Zagato Mini Gatto


I must say I've been taken by two of the concepts shown at the recent Concorso d'Eleganza Villa d'Este: the convertible MINI Touring Superleggera Vision concept and the Lamborghini 5-95 Zagato.

The MINI, because it shows what the current Roadster should have looked like. The Lamborghini, because its Zagato bodywork points to a future where perhaps all supercars don't have to look the same.

"Wait, what if there was an Italian, coachbuilt, classic Mini…?" I asked myself.

While it's quite rare for modern subcompacts to be rebodied into junior sports cars, back in the 1960s it was a common practice. Mechanicals from such "People's Cars" as the Fiat 500, Volkswagen Beetle, Mini Cooper, and even Citroën 2CV were host to a number of distinct derivatives 

They were so inexpensive to start with that it wasn't like a kit car company or upcoming stylist couldn't afford to construct at least one prototype—unlike if you wanted to purchase and restyle a Ferrari, Aston Martin, Maserati, or any other high-end car.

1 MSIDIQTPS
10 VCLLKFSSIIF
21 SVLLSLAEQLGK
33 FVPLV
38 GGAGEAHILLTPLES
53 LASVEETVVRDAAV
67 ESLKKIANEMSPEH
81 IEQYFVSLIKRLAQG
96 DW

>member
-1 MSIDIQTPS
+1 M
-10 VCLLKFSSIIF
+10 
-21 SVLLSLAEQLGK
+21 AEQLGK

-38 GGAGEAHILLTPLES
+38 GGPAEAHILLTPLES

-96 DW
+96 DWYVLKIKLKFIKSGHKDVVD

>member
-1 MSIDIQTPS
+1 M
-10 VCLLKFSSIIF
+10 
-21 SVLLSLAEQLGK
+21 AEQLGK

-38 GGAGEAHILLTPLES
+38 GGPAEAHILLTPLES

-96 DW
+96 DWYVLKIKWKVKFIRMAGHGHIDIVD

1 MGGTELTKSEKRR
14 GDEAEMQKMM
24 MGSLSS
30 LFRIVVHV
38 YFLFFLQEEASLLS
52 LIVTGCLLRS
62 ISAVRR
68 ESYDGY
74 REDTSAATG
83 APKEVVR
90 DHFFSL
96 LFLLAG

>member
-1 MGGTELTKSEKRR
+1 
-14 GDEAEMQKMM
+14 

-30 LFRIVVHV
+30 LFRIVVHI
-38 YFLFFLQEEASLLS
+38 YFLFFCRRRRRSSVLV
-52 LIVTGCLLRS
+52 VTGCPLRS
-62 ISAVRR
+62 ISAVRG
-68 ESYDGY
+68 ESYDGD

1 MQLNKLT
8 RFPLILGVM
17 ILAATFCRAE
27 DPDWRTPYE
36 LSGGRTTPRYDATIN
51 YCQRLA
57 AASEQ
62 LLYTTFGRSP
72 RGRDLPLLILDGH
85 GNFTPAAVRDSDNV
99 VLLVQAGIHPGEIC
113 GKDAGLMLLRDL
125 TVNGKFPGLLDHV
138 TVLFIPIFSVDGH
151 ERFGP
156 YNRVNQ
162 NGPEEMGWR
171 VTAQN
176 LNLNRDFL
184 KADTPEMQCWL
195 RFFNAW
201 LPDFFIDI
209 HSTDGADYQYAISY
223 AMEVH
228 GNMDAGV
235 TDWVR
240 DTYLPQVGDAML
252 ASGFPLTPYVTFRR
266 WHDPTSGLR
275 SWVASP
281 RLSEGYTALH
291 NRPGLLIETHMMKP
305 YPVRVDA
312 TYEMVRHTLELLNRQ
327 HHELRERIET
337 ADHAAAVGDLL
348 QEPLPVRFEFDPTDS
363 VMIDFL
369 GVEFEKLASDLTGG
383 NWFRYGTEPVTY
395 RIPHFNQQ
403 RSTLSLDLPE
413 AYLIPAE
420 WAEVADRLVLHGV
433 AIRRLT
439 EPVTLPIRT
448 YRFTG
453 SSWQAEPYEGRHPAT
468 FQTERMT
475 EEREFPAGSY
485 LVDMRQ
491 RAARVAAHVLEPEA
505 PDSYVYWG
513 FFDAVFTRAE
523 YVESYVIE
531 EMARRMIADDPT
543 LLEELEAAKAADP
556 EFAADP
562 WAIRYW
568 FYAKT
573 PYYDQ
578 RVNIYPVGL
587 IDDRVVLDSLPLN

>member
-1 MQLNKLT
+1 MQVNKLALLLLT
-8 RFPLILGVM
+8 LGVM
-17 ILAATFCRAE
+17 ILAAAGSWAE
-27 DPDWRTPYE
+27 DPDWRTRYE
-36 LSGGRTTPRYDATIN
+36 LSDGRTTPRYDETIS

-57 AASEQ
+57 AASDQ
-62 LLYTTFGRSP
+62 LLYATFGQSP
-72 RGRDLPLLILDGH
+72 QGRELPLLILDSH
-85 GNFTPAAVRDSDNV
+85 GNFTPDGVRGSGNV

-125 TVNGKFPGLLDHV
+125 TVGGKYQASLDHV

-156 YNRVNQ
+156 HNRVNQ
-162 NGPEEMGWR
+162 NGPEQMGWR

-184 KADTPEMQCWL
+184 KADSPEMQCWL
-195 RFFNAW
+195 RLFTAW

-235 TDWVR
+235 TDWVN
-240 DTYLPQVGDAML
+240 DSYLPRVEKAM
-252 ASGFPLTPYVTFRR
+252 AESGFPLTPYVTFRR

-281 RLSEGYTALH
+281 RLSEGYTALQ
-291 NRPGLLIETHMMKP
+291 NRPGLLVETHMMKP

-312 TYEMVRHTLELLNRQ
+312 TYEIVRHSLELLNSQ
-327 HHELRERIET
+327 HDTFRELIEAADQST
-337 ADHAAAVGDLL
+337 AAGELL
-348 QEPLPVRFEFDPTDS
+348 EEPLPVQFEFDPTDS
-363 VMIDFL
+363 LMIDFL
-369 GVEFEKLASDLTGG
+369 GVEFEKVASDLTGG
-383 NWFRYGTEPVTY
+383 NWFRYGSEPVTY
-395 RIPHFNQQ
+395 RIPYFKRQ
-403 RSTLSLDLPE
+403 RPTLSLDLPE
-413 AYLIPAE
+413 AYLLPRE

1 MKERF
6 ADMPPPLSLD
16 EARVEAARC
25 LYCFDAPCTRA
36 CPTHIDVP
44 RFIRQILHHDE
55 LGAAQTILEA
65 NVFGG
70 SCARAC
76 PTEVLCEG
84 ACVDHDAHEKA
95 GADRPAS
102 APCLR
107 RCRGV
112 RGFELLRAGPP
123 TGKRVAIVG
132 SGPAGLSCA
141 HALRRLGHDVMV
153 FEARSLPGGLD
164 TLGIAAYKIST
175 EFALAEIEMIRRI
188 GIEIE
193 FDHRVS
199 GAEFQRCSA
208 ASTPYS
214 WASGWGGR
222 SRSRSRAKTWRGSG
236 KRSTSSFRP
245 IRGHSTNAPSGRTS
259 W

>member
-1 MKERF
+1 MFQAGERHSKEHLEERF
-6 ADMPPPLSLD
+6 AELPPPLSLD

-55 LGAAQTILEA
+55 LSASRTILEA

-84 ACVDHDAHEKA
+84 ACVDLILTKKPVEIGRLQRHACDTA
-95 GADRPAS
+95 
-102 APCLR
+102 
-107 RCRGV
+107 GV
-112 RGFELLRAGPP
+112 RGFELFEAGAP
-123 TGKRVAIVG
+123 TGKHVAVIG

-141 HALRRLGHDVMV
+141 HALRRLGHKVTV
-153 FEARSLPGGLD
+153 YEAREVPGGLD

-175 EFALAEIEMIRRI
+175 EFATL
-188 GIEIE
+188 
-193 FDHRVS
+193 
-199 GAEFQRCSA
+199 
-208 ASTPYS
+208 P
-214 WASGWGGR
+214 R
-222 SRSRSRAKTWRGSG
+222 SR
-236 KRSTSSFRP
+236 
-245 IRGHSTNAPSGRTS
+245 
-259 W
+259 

Those are precisely the vehicles that Ercole Spada, formerly of Zagato, was asked to restyle during his tenure from 1960 to 1969. 

Debuting in 1961 at the London Motor Show, the Zagato Mini Gatto is a stylish 2+2 coupé version of the Mini hatchback. Wrapping the longer Mini van chassis in a gorgeous, Italian body may seem silly—but at the time, the Mini was a stunning competition car capable of upsetting faster cars when the conditions were right.

The Gatto, with its aluminum body, was designed by Spada that from many angles looks like Zagato's restyling of the Lancia Fulvia Coupe. "Gatto" is Italian for "cat," by the way.

Thanks to the efforts of automotive writer Jeroen Booij, who tracked the car down, it's now understood that the Gatto is currently under restoration work to bring it back to its former glory.

That will be a sweet day, indeed.


Zagato's design was one of many—many—vehicles based on the Mini. So many, in fact, that a writer is on his second book about Mini derivatives.

Those derivatives are so numerous—and would probably fill the next year of this publication—but they're stories for another day.

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